His giant, piston-driven wallshaker increases its force steadily. Zigzag cracks appear between blocks of the test wall first, then corners of blocks shear off before, finally, the wall crumbles at its base.

“Most of our schools are masonry schools and, typically, for low-rise constructi­on, we use masonry,” he said.

If there’s a worst-case scenario for earthquake planners to imagine, it involves many small children in an elementary school.

“School gyms are notorious for being covered with concrete block without reinforcem­ent,” he said.

Newer schools may have steel supports in the wall. Older ones don’t — and that includes the cavernous “structures lab” where Saatcioglu himself works at UOttawa — a couple of storeys tall, built in the 1960s, concrete block walls from floor to ceiling.

There is a steel frame of sorts — but it is there to support the crane that does the heavy lifting. It would stop the roof from caving in, but would not hold up the walls.

“So schools do pose a threat and this is why, in B.C., they implemente­d a school-retrofit program funded by the province.

“If we were to start retrofitti­ng buildings, it is very costly. This is why it is not a mandatory part of the (building) code. But if we were to retrofit public buildings, I would start with schools. The whole school, of course.”

It doesn’t take a full collapse to hurt people, he notes. All it takes is some falling blocks indoors, or a partially collapsed wall.

There are commercial methods available that can help. Carbon fibre fabric mixed with epoxy can be applied to the inside or outdoor surface of a wall “like wallpaper.”

The stuff looks like a fibreglass patch, but the carbon fibre is some 10 times stronger than the correspond­ing amount of steel. The official term is fibre-reinforced polymer, or FRP.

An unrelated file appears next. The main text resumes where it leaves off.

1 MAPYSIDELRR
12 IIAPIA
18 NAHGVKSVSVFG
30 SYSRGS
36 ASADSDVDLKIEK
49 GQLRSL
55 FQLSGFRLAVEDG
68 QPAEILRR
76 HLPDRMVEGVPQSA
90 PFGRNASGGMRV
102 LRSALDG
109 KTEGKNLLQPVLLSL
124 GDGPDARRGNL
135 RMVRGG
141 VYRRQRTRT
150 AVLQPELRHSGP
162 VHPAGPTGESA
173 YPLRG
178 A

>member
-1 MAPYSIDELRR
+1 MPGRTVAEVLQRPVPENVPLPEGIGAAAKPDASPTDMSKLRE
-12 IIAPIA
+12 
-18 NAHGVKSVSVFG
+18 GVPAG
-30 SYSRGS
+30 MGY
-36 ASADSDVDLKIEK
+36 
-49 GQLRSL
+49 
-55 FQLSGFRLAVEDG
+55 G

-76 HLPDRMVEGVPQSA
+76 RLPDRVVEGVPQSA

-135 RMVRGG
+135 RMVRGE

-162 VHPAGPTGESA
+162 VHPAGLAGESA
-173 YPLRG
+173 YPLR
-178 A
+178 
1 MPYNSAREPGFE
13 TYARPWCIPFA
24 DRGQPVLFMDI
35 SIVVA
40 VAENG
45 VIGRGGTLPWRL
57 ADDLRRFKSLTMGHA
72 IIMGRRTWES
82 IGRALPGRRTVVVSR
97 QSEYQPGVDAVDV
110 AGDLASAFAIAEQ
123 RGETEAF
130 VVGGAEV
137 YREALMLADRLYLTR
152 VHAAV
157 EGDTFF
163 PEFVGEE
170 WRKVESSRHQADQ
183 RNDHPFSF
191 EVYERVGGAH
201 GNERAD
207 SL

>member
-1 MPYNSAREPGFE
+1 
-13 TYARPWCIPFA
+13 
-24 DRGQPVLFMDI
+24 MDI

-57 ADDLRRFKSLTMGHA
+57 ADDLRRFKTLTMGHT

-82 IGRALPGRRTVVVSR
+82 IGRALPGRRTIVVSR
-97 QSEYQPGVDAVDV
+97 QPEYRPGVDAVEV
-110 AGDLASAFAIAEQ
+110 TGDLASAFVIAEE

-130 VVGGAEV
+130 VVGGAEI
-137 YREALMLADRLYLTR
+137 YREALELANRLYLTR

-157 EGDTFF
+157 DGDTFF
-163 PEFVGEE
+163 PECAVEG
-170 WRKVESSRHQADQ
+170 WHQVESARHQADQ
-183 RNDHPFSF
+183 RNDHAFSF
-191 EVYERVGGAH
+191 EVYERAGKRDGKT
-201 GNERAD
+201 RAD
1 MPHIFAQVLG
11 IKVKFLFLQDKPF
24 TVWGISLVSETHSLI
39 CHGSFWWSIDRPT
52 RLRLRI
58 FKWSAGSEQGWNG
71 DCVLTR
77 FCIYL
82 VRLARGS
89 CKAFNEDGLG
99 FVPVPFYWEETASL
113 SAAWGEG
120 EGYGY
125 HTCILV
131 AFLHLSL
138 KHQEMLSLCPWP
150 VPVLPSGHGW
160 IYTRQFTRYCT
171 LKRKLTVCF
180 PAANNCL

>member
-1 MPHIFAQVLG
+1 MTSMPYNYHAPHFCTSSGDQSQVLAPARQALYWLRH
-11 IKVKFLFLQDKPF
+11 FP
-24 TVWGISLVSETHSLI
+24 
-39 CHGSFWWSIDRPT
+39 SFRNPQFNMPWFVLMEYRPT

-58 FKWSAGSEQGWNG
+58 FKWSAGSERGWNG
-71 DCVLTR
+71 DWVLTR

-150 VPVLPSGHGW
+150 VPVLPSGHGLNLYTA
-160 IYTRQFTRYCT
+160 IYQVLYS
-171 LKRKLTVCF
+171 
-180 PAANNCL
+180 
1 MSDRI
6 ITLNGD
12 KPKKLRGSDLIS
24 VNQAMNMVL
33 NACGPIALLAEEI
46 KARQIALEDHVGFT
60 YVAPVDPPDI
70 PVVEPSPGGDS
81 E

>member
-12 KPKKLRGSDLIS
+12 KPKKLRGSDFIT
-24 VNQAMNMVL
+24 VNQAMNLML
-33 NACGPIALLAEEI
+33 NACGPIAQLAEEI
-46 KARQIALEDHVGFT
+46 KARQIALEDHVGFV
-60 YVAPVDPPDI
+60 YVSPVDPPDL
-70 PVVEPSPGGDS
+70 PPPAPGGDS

“You can glue it on the surface of masonry walls and they perform beautifull­y during earthquake­s. I have done a lot of tests. And they can be installed fairly quickly from outside,” so there’s no need to shut down the school for a long period.

It is, however, expensive: about $400 per square metre, installed.

Another method is to brace a building against lateral movement. The finished building looks as though someone has built a new metal skeleton on its outside. This is now part of Levi Stadium in San Francisco, home to the NFL’s 49ers.

For concrete columns, a system of steel ropes around the column squeezes it like a corset, so that the concrete cannot expand and pop outward when shaken.

We built a whole steel birdcage that was inserted just inboard of the perimeter walls ... BARRY PADOLSKY, on the renovation­s at the Canadian Museum of Nature

 ?? ANDREW KING ?? An earthquake in Ottawa likely wouldn’t look as devastatin­g as this rendering, but it could do real damage, especially in certain neighbourh­oods to certain buildings, experts say.
ANDREW KING An earthquake in Ottawa likely wouldn’t look as devastatin­g as this rendering, but it could do real damage, especially in certain neighbourh­oods to certain buildings, experts say.